When Moneeza Hashmi arrived at the Taj Palace Hotel in New Delhi on 9 May to check in for the 15th Asia Media Summit which was to begin the next day, she was informed by the staff that there was no booking in her name. When she showed them her Indian visa and papers, she was still refused. Soon, the director of the Asia Pacific Institute for Broadcasting Development (AIBD), Chang Jin, who was the organiser, arrived and profusely apologised to her, but could do nothing.
She was told she could not stay at the hotel, or register for the conference, or even speak as she was scheduled to. This happened, despite the fact that she had even sent her PowerPoint presentation for the occasion, which was accepted.
Hashmi stood her ground and asked for an alternative place to stay; she had paid for her own travel, and it was only fair that the organisers should book her into another hotel — a demand which was accepted.
Speaking to Firstpost, Hashmi said, "I asked Mr Jin why I could not speak, and he said he could not say, and kept repeating that he was sorry." She is the daughter of Faiz Ahmed Faiz, and the creative and media head of Kashf Foundation. It is Pakistan’s first specialised micro-finance institution, and her work involves working on micro-credit and women, modelled on the lines of Grameen Bank. She was also the head of programming at Pakistan Television and has a career in TV that spans 45 years.
She said she had addressed these conferences 12 or 13 times in the past and that they were all on non-political issues. This time too, it was about stories of women.
A hassled Moneeza later met her friend, writer and activist Kamla Bhasin, at the Indian International Centre in New Delhi and narrated this experience, but didn’t want to make a fuss. The news travelled and soon it was known that she was not allowed to speak at the conference. She was booked into another hotel and left after three days. Bhasin, who has known Hashmi for over 30 years, said she was saddened by the incident. “It is the reaction of all of us involved in the peace process, and we have to avoid such things in the future. She had come as a speaker for a major international event with participants from over 20 countries. How would they look at the situation in their neighbouring country?” she wondered. “At IIC people knew and remembered her, and that is because we are one cultural and ideological family,” added Bhasin.
Hashmi has been a high profile speaker at these conferences in other Asian countries. The Ministry of Information and Broadcasting, which hosted the conference along with Prasar Bharati, has denied it had anything to do with the incident. And the AIBD too, seemed helpless. She had a valid visa, and her papers were in order.
The incident, at the very least, marks a new low in the general pettiness and tit-for-tat attitude that characterises Indo-Pakistan bilateral relations.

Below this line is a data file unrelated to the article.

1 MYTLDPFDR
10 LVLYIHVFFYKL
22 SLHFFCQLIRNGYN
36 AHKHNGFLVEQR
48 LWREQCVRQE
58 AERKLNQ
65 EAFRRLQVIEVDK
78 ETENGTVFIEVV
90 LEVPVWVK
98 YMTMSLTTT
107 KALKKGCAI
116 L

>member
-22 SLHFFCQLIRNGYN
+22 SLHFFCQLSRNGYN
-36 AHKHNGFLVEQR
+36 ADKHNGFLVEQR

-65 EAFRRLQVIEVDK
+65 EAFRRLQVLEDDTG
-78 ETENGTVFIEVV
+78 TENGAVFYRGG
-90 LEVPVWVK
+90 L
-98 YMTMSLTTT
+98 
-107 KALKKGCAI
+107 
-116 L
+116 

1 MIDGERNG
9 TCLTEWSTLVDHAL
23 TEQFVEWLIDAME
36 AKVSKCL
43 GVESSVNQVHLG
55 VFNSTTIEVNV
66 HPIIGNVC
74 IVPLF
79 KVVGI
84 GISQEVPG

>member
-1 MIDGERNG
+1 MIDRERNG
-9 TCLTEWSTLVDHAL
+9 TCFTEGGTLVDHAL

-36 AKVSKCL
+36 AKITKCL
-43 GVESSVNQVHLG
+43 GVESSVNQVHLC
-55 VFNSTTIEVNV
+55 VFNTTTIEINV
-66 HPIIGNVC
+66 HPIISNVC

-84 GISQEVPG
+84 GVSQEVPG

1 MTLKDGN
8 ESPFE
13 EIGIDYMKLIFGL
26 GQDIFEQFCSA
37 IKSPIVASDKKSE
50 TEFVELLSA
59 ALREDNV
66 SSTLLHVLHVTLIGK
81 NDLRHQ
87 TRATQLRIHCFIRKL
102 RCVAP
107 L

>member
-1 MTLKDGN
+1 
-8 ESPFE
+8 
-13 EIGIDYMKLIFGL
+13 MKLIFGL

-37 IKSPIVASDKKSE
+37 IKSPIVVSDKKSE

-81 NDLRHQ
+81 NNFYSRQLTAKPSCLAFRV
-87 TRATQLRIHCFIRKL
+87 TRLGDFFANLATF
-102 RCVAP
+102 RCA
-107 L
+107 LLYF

Hashmi asserts that this is not the way the people of India would treat anyone. Speaking of her father, she said, "Faiz is all about peace; about keeping hearts and minds, borders and doors open. This is an unfortunate, silly incident, but I hold no grudges. I kept the lid on and I promise we at Faiz Foundation will always welcome Indians. We hope to keep this episode behind us. I am sure Faiz did not want this and we will continue to uphold those values he stood for – to have the capacity to listen to someone else, and have a dialogue.”
Never in her 72 years, she said, had she come across anyone who would not allow an Indian to speak in Pakistan (though in diplomatic circles, there are such incidents). “This is really stupid, and it is not going to help peace. People use these incidents to create more hate, and we don’t want that.”
In response to Bhasin, while talking about how the Faiz family and Faiz Foundation will continue to work towards peace between these two countries, Hashmi quoted her one of her father’s verses: “Lambi hai gham ki sham, magar sham hi to hai” (Though the night of sorrow is long, but it is just a night). Clearly for her, this is not going to come in the way of her work towards peace.
However, in the case of India and Pakistan, it does seem like an endless night. We have much to learn from Hashmi’s dignity, generosity of spirit and disinclination to bear grudges — a breath of fresh air in our dour bilateral relations. The incident has been condemned in India and several journalists have, in a statement, said that, “Whatever the political problems this government has with its Pakistani counterpart, it cannot vent its venom on artists from our neighbouring country, or even on ordinary people.”
This incident highlights visa denials to pilgrims and a complete failure to move ahead even diplomatically in terms of the comprehensive dialogue agreed to in 2015. This rather bleak scenario is unlikely to improve and, with general elections in the offing in both countries, the need to ratchet up jingoism will be paramount. Not permitting Faiz’s daughter to speak after she was invited to diminishes us as a country and a people, and tears into that shared history that we were once so proud of. It also undermines the much fought for freedom and free speech in a democracy. As Faiz put it:
“Ye daag daag ujala, ye shab ghazida sehar, wo intezar tha jiska, yeh wo sehar nahin hai (This leprous brightness, this dawn which reeks of night, this is not the one, the long awaited morn).”
Updated Date: May 18, 2018 15:58 PM